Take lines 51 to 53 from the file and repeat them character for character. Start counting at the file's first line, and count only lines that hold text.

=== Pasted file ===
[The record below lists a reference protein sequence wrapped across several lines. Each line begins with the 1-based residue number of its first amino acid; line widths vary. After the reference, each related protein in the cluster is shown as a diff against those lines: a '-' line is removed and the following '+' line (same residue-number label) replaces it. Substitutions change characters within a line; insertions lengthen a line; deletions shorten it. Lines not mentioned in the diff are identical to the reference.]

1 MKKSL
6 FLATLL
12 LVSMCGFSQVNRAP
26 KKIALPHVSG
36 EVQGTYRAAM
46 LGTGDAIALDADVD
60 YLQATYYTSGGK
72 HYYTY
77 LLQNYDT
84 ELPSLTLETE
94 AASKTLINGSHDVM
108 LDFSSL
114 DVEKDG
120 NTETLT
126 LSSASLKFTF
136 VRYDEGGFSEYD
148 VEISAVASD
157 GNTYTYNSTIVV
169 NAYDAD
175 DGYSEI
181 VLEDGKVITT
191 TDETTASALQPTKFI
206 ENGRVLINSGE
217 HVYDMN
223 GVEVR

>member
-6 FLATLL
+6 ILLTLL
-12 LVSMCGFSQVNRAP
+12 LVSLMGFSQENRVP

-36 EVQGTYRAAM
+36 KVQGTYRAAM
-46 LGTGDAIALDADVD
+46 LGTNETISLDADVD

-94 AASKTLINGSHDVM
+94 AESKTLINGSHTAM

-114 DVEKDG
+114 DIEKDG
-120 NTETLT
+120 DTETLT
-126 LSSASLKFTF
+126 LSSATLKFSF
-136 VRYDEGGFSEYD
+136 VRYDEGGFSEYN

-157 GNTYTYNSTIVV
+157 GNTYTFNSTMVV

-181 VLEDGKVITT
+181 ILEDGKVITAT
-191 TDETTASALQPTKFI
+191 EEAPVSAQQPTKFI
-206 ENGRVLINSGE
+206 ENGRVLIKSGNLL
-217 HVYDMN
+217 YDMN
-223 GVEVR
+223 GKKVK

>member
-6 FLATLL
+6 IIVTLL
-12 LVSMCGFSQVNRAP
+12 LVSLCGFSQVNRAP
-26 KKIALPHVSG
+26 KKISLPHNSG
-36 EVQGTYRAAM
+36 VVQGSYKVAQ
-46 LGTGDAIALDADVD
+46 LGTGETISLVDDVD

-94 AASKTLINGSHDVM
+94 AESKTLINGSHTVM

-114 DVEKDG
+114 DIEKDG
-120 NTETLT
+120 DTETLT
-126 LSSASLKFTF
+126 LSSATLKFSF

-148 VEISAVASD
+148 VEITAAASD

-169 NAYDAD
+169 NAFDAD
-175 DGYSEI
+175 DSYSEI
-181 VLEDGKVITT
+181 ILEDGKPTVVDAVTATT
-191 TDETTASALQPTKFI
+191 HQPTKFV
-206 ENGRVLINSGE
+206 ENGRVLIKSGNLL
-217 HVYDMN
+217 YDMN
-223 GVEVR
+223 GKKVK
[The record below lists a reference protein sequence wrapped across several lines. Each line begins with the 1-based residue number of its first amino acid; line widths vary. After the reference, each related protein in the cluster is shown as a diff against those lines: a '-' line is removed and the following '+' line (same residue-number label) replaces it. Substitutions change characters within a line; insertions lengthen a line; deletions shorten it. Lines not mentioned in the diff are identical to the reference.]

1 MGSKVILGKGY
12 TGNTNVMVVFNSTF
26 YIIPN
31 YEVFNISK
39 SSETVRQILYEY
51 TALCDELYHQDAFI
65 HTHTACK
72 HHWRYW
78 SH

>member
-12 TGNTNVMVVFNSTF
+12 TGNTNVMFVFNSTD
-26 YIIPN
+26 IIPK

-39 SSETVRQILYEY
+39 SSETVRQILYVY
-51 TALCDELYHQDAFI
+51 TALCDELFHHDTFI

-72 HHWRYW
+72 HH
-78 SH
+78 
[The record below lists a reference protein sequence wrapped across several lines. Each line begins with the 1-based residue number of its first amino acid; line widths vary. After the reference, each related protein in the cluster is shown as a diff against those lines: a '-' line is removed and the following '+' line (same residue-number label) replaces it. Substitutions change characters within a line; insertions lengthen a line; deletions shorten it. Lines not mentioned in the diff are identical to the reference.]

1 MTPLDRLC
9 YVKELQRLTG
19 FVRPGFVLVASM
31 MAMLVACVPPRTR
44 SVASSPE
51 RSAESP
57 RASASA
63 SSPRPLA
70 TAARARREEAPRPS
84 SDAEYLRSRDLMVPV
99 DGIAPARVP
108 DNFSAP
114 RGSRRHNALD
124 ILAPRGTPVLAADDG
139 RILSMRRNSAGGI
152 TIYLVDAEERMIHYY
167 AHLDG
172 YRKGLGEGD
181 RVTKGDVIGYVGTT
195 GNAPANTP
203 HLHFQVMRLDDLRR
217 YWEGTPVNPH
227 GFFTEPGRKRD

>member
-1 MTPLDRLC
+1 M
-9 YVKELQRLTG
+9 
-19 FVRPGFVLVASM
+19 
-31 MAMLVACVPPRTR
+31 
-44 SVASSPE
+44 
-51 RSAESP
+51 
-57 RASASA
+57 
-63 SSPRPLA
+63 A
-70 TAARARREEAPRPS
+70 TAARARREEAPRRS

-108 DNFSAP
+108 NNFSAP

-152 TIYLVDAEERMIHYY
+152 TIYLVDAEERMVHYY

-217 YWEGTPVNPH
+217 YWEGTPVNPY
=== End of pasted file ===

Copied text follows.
+191 EEAPVSAQQPTKFI
-206 ENGRVLINSGE
+206 ENGRVLIKSGNLL